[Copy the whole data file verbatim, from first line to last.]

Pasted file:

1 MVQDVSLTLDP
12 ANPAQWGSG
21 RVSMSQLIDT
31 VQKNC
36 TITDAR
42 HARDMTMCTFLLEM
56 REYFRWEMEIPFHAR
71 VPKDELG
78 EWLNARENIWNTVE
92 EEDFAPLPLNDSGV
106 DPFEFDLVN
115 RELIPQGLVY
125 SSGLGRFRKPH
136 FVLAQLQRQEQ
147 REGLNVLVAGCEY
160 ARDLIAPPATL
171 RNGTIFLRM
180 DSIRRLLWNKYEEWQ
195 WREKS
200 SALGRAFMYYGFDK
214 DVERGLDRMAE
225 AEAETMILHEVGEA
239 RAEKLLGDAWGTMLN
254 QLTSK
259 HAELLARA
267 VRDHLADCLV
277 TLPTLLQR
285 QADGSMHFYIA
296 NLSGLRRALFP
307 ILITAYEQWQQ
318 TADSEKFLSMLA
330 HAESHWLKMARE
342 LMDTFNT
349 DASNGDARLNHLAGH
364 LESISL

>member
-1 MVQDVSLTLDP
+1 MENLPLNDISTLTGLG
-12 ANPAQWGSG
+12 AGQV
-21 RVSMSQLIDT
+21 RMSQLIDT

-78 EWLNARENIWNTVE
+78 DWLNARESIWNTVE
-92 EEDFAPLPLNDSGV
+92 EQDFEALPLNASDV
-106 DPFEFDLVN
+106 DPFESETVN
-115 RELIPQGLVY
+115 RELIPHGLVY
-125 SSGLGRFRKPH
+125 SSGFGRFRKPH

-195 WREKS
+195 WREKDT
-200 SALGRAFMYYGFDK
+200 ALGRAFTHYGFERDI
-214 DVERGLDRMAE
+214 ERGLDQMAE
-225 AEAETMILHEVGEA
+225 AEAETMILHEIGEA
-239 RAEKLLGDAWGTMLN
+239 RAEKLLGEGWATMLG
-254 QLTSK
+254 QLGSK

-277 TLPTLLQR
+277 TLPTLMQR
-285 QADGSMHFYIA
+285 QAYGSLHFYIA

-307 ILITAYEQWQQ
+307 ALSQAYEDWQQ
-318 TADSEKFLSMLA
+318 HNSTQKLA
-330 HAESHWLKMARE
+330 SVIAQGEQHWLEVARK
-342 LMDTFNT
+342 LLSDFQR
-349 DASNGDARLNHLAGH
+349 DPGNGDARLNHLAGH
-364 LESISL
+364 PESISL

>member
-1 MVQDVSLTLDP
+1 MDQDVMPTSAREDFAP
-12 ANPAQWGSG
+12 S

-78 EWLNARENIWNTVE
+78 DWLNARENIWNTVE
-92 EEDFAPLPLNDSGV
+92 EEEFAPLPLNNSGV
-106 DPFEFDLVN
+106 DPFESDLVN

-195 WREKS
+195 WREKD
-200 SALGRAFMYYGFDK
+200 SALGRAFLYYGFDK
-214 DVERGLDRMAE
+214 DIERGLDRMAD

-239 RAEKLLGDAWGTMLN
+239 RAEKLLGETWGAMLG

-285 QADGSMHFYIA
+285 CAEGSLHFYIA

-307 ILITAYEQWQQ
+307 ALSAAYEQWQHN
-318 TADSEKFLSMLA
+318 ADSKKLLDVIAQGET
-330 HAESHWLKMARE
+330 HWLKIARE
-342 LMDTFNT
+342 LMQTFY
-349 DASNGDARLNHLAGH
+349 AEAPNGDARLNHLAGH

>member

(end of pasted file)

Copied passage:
1 MVQDVSLTLDP
12 ANPAQWGSG
21 RVSMSQLIDT
31 VQKNC
36 TITDAR
42 HARDMTMCTFLLEM
56 REYFRWEMEIPFHAR
71 VPKDELG
78 EWLNARENIWNTVE
92 EEDFAPLPLNDSGV
106 DPFEFDLVN
115 RELIPQGLVY
125 SSGLGRFRKPH
136 FVLAQLQRQEQ
147 REGLNVLVAGCEY
160 ARDLIAPPATL
171 RNGTIFLRM
180 DSIRRLLWNKYEEWQ
195 WREKS
200 SALGRAFMYYGFDK
214 DVERGLDRMAE
225 AEAETMILHEVGEA
239 RAEKLLGDAWGTMLN
254 QLTSK
259 HAELLARA
267 VRDHLADCLV
277 TLPTLLQR
285 QADGSMHFYIA
296 NLSGLRRALFP
307 ILITAYEQWQQ
318 TADSEKFLSMLA
330 HAESHWLKMARE
342 LMDTFNT
349 DASNGDARLNHLAGH
364 LESISL

>member
-1 MVQDVSLTLDP
+1 MENLPLNDISTLTGLG
-12 ANPAQWGSG
+12 AGQV
-21 RVSMSQLIDT
+21 RMSQLIDT

-78 EWLNARENIWNTVE
+78 DWLNARESIWNTVE
-92 EEDFAPLPLNDSGV
+92 EQDFEALPLNASDV
-106 DPFEFDLVN
+106 DPFESETVN
-115 RELIPQGLVY
+115 RELIPHGLVY
-125 SSGLGRFRKPH
+125 SSGFGRFRKPH

-195 WREKS
+195 WREKDT
-200 SALGRAFMYYGFDK
+200 ALGRAFTHYGFERDI
-214 DVERGLDRMAE
+214 ERGLDQMAE
-225 AEAETMILHEVGEA
+225 AEAETMILHEIGEA
-239 RAEKLLGDAWGTMLN
+239 RAEKLLGEGWATMLG
-254 QLTSK
+254 QLGSK

-277 TLPTLLQR
+277 TLPTLMQR
-285 QADGSMHFYIA
+285 QAYGSLHFYIA

-307 ILITAYEQWQQ
+307 ALSQAYEDWQQ
-318 TADSEKFLSMLA
+318 HNSTQKLA
-330 HAESHWLKMARE
+330 SVIAQGEQHWLEVARK
-342 LMDTFNT
+342 LLSDFQR
-349 DASNGDARLNHLAGH
+349 DPGNGDARLNHLAGH
-364 LESISL
+364 PESISL

>member
-1 MVQDVSLTLDP
+1 MDQDVMPTSAREDFAP
-12 ANPAQWGSG
+12 S

-78 EWLNARENIWNTVE
+78 DWLNARENIWNTVE
-92 EEDFAPLPLNDSGV
+92 EEEFAPLPLNNSGV
-106 DPFEFDLVN
+106 DPFESDLVN

-195 WREKS
+195 WREKD
-200 SALGRAFMYYGFDK
+200 SALGRAFLYYGFDK
-214 DVERGLDRMAE
+214 DIERGLDRMAD

-239 RAEKLLGDAWGTMLN
+239 RAEKLLGETWGAMLG

-285 QADGSMHFYIA
+285 CAEGSLHFYIA

-307 ILITAYEQWQQ
+307 ALSAAYEQWQHN
-318 TADSEKFLSMLA
+318 ADSKKLLDVIAQGET
-330 HAESHWLKMARE
+330 HWLKIARE
-342 LMDTFNT
+342 LMQTFY
-349 DASNGDARLNHLAGH
+349 AEAPNGDARLNHLAGH

>member